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If you’re anything like me, you’ve got these beautiful pictures in your head. You can see what you want to create in your mind’s eye. It’s perfect, it’s wonderful, and you know just how you want it to look.

You have this vision of what you want to create and you want nothing more than to share it with the world. “If only there was a way to download this from my mind and just print it out,” you reflect.

Of course, there isn’t a way. You’ll have to create it yourself. You’ll have to translate it. Learning to translate and to transpose is about as awkward as doing it with multiple languages at first.

You decide to put pen to paper. You do your best to begin composing the masterpiece—only, what comes out doesn’t match. It’s not that picture in your mind.

A common issue I see with new letterers is the use of too many styles in one piece. Typically this is because they see styles they like in several different pieces and bring them all together thinking it will make one epic piece.

Of course, what you end up having is a mess. It’s very hard to read, the words aren’t very legible and there’s just too much going on.

There’s nothing wrong with using ornate styles, but this is something to be used in moderation with careful consideration.

You’re going to find that styles range wildly from person to person and with different tastes. I make a case for simplicity because I see lettering as a form of voice. It’s a way to communicate.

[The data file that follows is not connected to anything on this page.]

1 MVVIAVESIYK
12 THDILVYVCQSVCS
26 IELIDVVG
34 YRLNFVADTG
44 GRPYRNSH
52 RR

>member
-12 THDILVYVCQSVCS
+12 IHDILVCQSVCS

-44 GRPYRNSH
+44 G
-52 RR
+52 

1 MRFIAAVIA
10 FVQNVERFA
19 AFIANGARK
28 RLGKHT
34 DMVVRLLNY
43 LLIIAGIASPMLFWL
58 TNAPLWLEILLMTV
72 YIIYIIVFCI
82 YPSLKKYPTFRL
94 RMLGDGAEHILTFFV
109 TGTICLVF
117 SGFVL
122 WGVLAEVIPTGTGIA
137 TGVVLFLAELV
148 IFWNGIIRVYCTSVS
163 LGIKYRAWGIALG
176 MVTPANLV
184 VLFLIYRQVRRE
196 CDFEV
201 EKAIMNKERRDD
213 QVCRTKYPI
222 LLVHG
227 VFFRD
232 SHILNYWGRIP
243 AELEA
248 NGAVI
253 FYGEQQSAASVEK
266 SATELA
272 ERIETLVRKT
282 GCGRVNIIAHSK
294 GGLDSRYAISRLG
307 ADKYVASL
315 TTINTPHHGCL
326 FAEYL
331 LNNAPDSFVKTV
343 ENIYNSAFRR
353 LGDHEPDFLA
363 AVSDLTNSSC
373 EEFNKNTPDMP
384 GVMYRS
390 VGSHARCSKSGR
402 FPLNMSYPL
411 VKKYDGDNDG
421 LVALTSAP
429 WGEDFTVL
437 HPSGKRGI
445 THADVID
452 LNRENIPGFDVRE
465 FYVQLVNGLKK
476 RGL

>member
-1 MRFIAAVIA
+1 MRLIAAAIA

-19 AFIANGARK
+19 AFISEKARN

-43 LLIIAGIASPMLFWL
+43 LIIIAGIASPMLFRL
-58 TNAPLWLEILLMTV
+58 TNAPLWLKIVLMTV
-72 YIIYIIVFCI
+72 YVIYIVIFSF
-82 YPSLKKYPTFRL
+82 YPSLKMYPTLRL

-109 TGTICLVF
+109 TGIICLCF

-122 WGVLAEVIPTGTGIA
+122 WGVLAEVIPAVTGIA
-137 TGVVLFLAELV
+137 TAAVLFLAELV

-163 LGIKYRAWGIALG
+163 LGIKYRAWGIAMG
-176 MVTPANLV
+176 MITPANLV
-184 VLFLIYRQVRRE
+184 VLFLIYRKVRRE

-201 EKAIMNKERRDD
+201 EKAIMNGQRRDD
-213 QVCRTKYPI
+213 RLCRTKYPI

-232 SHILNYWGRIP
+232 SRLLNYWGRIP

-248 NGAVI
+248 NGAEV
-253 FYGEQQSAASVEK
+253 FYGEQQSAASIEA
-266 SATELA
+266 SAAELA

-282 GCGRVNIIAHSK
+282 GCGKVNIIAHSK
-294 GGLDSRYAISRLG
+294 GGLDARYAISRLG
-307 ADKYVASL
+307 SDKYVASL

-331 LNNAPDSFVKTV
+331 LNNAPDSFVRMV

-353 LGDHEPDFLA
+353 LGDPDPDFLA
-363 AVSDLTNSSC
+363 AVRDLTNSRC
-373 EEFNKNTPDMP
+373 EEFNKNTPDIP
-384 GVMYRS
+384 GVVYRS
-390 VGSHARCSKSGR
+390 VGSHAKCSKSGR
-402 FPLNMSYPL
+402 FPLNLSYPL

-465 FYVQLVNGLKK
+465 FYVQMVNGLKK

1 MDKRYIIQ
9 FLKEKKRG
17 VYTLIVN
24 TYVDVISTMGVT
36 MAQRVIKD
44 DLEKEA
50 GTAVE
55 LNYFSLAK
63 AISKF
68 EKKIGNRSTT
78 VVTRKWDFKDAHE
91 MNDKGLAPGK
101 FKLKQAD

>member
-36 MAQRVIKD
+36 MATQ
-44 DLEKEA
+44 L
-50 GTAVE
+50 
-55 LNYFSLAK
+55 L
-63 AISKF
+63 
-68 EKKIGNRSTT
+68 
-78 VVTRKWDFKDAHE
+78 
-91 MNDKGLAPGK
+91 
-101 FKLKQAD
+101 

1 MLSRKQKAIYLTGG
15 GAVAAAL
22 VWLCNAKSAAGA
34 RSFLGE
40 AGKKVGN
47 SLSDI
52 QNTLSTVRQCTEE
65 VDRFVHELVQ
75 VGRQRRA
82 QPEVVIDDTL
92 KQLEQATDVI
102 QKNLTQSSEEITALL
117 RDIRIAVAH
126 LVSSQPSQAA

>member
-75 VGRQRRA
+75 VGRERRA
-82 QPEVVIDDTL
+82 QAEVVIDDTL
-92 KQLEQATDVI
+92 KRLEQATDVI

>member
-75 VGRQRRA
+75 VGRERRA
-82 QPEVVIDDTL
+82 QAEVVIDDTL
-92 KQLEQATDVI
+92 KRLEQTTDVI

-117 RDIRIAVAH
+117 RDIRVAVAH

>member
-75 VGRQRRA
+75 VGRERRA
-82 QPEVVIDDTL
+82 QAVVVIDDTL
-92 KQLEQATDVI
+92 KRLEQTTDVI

If your letters are so ornate and complicated that no one can read your message, then what’s the point?

Jake wrote me yesterday:

As someone who is absolutely in love with lettering as a hobby, my biggest struggle is “What’s next?” I have a good grasp on different styles and composition. I’ve shown off my work through various social media websites and have found freelance through those channels. It has been a fantastic experience.

But the spark of something new has somewhat fizzled out.

It has become harder to stay motivated and driven. How do I take it to the next level? How do I define my next goal? How do I maintain the excitement?

Look, it’s hard enough finding time to practice lettering, right? We talked about that yesterday. Sure, it comes down to sacrifices and saying no, but you’re probably wasting a lot of time you’re not even aware of!

I’m going to come out of left field and share some custom Photoshop shortcuts with you today. I know what you’re thinking—wait a minute, Sean… this isn’t lettering! I know. Please don’t get angry. This is really going to help you save time and streamline your process when it comes to digitizing your lettering which is something we’re going to talk more about in the future.

Not to mention, these tips will help you out in just about any field where you might use Photoshop (everything from user interface design to photography). The idea here is not necessarily that you use the same shortcuts I do (unless of course it helps), but more so that it gets you thinking about ways you can speed up your workflow!

You want to get better. You know you need to practice. You know it’s going to require hard work.

But you just can’t seem to find the time.